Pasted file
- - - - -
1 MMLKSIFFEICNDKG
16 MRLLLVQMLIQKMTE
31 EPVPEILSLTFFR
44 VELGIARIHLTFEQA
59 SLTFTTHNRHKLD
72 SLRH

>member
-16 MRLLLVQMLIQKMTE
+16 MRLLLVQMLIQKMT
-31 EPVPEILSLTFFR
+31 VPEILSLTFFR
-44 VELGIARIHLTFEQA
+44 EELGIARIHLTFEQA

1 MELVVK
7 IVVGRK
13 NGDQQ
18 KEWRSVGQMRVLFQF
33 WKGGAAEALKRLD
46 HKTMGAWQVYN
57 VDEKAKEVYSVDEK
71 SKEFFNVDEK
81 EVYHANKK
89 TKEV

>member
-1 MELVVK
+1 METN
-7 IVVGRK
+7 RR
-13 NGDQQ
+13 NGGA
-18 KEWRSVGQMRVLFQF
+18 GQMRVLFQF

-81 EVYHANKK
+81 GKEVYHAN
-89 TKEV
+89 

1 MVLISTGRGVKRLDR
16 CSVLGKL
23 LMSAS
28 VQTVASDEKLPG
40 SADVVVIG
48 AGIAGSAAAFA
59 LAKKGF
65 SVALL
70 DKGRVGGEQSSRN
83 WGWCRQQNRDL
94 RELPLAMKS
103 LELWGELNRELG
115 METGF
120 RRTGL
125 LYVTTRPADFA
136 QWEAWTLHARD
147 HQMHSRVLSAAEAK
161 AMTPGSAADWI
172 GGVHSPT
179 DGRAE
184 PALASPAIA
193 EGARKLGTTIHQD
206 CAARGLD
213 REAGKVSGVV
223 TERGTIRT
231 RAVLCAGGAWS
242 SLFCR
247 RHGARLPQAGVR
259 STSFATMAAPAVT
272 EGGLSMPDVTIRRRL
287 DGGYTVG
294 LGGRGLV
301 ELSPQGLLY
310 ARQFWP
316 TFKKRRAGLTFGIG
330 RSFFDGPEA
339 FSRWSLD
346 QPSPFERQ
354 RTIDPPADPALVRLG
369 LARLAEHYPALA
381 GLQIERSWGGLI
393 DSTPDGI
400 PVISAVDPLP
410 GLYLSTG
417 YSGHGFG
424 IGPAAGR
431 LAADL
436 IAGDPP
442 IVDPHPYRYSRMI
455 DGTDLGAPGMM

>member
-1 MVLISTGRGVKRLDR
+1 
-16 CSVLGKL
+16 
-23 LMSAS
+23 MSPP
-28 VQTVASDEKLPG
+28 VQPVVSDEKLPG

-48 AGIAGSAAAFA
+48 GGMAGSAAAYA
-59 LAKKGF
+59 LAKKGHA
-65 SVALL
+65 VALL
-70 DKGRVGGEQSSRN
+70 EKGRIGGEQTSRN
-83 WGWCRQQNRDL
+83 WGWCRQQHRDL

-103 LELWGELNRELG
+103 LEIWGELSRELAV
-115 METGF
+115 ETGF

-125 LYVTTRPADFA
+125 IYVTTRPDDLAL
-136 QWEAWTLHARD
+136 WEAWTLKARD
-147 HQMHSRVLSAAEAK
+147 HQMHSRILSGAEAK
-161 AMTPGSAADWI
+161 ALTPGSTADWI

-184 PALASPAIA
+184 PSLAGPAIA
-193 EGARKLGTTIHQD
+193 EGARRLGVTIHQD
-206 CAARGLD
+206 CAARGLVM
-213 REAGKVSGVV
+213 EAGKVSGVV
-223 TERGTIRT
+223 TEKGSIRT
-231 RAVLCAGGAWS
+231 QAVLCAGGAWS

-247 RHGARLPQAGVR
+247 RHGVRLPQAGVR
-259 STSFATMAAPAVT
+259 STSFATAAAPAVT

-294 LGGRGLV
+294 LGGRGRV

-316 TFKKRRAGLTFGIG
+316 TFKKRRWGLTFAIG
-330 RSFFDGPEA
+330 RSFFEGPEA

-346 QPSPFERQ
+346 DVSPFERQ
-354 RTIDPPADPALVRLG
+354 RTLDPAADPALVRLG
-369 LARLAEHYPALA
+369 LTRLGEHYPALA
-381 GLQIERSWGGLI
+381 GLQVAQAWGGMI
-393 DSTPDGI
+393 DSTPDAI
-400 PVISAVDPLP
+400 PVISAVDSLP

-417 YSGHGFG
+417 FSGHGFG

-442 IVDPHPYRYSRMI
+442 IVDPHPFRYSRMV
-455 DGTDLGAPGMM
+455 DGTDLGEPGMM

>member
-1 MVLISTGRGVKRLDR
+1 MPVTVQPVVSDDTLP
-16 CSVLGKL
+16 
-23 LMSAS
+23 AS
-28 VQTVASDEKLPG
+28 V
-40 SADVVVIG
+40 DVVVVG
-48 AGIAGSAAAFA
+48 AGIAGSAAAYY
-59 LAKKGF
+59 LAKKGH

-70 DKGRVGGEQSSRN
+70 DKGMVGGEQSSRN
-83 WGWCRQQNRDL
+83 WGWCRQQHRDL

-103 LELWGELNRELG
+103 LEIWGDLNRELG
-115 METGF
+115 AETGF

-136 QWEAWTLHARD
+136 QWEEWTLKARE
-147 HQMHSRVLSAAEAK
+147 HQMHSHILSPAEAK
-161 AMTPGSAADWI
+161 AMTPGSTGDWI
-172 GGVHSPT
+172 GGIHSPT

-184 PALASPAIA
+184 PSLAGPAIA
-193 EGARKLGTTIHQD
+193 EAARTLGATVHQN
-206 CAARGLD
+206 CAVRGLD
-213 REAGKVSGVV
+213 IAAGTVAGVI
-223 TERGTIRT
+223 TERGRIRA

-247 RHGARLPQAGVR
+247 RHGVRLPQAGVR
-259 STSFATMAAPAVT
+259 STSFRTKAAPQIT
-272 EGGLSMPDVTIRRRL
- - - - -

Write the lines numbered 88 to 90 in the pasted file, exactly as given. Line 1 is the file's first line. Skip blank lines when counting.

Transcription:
-1 MVLISTGRGVKRLDR
+1 
-16 CSVLGKL